According to information found in Ancestry.com and on his Findagrave Memorial, Joseph Fotheringill was born about 1846 in England and died on 3 March 1913 in Lykens.  He is buried in the Patriotic Order of the Sons of America [P.O. S. of A.] Cemetery in Lykens.  He appears in the 1850 census of Frailey Township, Schuylkill County, with his father, Joseph Fotheringill, a coal miner, and several siblings, including a Richard Fotheringill, who is said to be the same age as Joseph (both are age 15).

At some point between 1870 and 1880, the family moved to LykensJoseph Fotheringill married Sarah Irving of Pottsville and they had at least three children in LykensWilliam Fotheringill, born about 1869; Cora Fotheringill, born about 1877; and John Fotheringill, born about 1880.  After Joseph died, his widow Sarah moved to Berks County, where she is found in the Reading Directory of 1915.  As told above, Sarah second married Franklin E. Fisher.  Her obituary only mentions one child surviving her – John Fotheringill.


The Pension Index Card from Fold3 includes the death date of 3 March 1913 and the place as Lykens.  It also shows that Joseph Fotheringill first applied for a pension on 28 August 1891, and after his death, his widow applied – which according to the Pension Index Card, she received.  But, it is known from other sources that the widow of Joseph was Sarah Irving, who in 1915, married Civil War veteran Franklin E. Fisher.  Therefore, according to policy then in effect, upon her marriage to Fisher, the widow’s pension that she was receiving was immediately terminated.  If she had lived past Franklin E. Fisher, as a widow with no means of support, she could have either applied to have the Fotheringill pension re-enstated, or apply for Fisher’s pension.  But she died before Fisher, and he left no widow as a survivor.  So, the issue became moot.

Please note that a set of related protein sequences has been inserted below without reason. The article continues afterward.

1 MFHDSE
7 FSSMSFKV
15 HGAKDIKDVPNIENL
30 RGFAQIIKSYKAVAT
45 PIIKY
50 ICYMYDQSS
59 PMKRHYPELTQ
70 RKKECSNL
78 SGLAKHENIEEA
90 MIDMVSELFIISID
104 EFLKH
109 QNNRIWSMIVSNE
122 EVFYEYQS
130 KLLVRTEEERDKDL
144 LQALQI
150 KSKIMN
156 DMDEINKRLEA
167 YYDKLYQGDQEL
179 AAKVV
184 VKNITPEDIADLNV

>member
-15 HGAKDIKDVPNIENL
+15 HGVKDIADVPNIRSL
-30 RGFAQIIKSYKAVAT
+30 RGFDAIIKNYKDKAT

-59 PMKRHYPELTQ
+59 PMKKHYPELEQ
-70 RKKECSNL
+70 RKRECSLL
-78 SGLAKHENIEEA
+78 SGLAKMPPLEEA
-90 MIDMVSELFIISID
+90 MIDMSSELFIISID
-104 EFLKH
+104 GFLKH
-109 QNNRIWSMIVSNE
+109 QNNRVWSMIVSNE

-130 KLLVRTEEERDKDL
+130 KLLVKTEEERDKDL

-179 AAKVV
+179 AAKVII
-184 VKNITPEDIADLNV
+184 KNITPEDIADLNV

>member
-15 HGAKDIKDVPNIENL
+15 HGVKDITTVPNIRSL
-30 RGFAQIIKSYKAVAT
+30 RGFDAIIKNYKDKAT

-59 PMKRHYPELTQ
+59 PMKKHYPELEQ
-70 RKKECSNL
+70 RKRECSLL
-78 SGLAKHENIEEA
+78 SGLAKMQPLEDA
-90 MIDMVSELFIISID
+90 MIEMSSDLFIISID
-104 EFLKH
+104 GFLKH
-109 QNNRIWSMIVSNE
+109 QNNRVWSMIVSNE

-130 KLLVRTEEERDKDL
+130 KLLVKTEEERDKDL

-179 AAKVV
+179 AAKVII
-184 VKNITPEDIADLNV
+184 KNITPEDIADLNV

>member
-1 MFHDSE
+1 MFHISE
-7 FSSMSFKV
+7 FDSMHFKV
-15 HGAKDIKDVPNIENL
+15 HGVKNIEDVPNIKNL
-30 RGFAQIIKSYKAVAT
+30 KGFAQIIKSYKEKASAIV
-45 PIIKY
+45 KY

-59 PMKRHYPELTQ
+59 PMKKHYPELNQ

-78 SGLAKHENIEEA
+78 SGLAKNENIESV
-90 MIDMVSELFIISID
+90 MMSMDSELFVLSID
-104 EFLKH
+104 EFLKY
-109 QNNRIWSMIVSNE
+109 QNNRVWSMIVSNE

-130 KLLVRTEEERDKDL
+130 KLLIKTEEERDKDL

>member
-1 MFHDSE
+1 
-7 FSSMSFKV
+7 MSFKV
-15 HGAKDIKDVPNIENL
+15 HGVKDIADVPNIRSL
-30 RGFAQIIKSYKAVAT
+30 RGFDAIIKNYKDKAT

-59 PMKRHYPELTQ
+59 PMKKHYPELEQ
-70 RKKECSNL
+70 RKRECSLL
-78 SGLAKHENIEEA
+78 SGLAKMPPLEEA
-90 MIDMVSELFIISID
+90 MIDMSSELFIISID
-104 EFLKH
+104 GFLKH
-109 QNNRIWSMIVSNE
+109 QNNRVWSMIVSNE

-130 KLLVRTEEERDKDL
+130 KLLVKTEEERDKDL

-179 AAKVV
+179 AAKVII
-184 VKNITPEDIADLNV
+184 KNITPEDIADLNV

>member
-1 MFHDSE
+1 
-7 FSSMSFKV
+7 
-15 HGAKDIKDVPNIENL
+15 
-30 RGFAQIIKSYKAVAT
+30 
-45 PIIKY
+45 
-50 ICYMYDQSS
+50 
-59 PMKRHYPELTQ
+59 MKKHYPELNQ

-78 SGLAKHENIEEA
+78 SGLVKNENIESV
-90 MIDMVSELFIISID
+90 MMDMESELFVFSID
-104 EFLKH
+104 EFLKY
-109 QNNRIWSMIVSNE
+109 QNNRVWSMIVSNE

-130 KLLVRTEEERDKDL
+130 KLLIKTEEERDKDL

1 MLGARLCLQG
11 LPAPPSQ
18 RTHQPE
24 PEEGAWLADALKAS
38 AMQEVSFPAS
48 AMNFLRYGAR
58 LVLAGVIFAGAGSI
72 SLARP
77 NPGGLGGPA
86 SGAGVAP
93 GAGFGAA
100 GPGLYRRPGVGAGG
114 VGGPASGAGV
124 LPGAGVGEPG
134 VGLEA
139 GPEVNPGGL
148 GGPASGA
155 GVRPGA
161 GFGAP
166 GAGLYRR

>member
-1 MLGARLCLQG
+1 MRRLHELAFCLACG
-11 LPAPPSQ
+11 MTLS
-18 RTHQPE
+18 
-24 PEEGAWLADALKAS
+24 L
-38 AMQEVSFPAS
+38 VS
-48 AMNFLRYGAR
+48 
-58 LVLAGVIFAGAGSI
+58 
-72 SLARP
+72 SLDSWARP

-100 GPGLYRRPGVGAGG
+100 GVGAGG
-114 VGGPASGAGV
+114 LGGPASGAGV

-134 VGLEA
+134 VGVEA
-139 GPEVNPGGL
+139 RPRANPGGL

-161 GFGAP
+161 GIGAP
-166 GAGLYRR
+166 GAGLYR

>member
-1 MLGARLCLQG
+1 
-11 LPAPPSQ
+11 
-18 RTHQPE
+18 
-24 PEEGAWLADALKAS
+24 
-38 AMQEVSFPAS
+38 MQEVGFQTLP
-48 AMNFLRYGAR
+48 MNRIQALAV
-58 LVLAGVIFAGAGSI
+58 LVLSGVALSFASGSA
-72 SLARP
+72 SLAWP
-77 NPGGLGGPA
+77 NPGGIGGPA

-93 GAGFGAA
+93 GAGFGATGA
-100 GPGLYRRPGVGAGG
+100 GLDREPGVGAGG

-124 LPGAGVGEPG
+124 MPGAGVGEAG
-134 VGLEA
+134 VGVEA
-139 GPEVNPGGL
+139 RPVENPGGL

While doing research on Richard Fotheringill, who was of Civil War-service age, it was discovered that he served in the same regiment as did his brother.  However, his service was for the duration of the war.  The following Veterans’ Index Cards were located at the Pennsylvania Archives:



It is clearly the same person who was found as the brother of Joseph Fotheringill in the 1860 census of Frailey Township, Schuylkill County.  Richard was 18 years old at the time of his enlistment at Donaldson, Schuylkill County on 21 October 1861.  He was mustered into service the next day at Harrisburg as a Private in Company F, 7th Pennsylvania Cavalry.  At some point during his service he was promoted to Corporal, and later on 15 February 1865, as a Sergeant.  At the time of his enlistment, he said he was working as a laborer and that his residence was Donaldson, Schuylkill County.  He was 5 foot, 4.5 inches tall, had dark hair, dark eyes, and brown hair.  Like his brother, he was born in England.

In the 1880 census, Richard was living in Frailey Township with his wife Mary Ann.  That census also reported that he was a broom maker and was blind.